For as long as I have remembered the most difficult thing about going to sporting events, participating about sports in high school and even just listening to the Red Sox on the radio has been the Star Spangled Banner. In fact, I would say my relationship to that little piece of civil religion has followed me my whole life. When I was a very young child, I was getting ready for nap time when an announcement came over the intercom at our school saying that we should all stand for the national anthem, and I did. Then when the song ended, we were told to put our hands over our heart as the whole school did the pledge of allegiance, which I did not know, my parents had never taught me. After telling my father about this he sat me down and talked to me about what those things meant. He told me in no uncertain terms that I should not stand, nor put my hand on my heart and that I most certainly should not pledge my allegiance to a flag. He told me that he and my mother wanted our family’s allegiance to be to God, to our fellow humans and not to a force which actively warred against both. I asked him what allegiance was, and he told me that in essence my allegiance was my soul, to pledge my allegiance was to pledge how would I would spend my life, what I would support and what I would allow to give me direction. God seemed like a decent thing to give my allegiance to if for no other reason that God had never to that point told me to do anything and I am awful at following directions. So I carried on as my father had told me, not standing when we went to Wolfpack hockey games, nor at Rock Cat games, not when I was yelled at by my fourth grade teacher and physically dragged out of the classroom, not when I was sent to the principal’s office by my eighth grade social studies teacher and spent the remainder of the year sitting outside the classroom during the announcements, not when I got into an argument with my sophomore year history teacher over 1st amendment rights and was sent from the classroom yet again, not when my wrestling coach gave me extra laps and push ups for making the team look bad, not even when my baseball coach told me that if I wanted to play America’s pastime I better love America. I have been called everything from traitor to terrorist by my peers, my friends, my fellow church members, my coaches, my teachers and even my relatives. These experiences made choosing my college very easy, the college I ended up attending had sparked national controversy the year before by declaring it would no longer play the national anthem before sporting events, and for the first time I could attend soccer games without getting awkward stares and angry glares for being the only one seated while the star spangled banner was sung.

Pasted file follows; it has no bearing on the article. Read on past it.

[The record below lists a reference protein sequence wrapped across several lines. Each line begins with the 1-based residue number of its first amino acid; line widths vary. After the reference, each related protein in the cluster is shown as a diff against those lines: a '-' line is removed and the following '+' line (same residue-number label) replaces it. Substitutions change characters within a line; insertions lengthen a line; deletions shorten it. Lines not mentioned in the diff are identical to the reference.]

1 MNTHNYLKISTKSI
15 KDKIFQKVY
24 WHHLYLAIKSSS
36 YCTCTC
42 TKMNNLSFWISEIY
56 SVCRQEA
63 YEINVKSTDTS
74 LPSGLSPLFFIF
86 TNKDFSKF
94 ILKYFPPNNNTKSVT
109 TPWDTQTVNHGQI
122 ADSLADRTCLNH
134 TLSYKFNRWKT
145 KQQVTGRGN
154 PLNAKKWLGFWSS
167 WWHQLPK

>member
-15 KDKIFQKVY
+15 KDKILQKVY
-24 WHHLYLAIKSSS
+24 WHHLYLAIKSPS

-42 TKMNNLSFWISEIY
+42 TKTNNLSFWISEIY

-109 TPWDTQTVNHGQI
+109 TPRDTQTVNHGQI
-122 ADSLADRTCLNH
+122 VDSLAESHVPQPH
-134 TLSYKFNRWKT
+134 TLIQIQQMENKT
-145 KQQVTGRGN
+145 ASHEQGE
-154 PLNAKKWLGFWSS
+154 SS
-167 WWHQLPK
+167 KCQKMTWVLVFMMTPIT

It was while studying religion at this college that i began to research civil religion and the more I learned, the more I came to understand not only my position but the position of those who had hated me, argued with me and been hurt by me for my non-compliance. In America (and in many countries) we worship our country. We lay down our lives for this country, we take lives for this country, we see our country as a light in the dark world, we believe our country is beyond reproach, everywhere around us is the message of how important our country is, how it represents freedom and justice and equality, and in that light of course I seem like a malcontent for not pledging myself to that. However the more I learned about civil religion the more I became scared of it. The yawning void between what America is, and what we are told it is, is where I have grown up, and is all I have known. I grew up in the North End of Hartford, experiencing the segregation that while not enforced by laws is none the less present. Hartford is so segregated that even though I was “as Irish as Paddy's pig” as my dad liked to say, and had the skin and complexion to match, I was frequently asked by folks in the neighborhood who didn’t know me if I was Puerto Rican. This is because a Puerto Rican person looking like me, made more sense than a white kid growing up in the North End. Everytime I hear the words “Oh, say does that star spangled banner yet wave,O'er the land of the free, And the home of the brave?” I cannot help but scoff because in my experience the American flag does not wave over a land that fits that description. Is this really the land of the free when we have more incarcerated citizens than China, than anyone? Are we the home of the brave when we have been cowering before narratives of hatred and racism so deep that on any given weekday around 5 PM you can watch as hundreds if not thousands of white workers flee from Hartford to return home to gated communities and suburbs? That my best friend will have people cross the street when they see him, follow him around in stores and generally fear him with no knowledge about him based on the color of his skin? That we callously accept that any male over the age of 18 in the Middle East can and will be categorized as an enemy combatant to be killed by drone attacks. We live very far from such a land.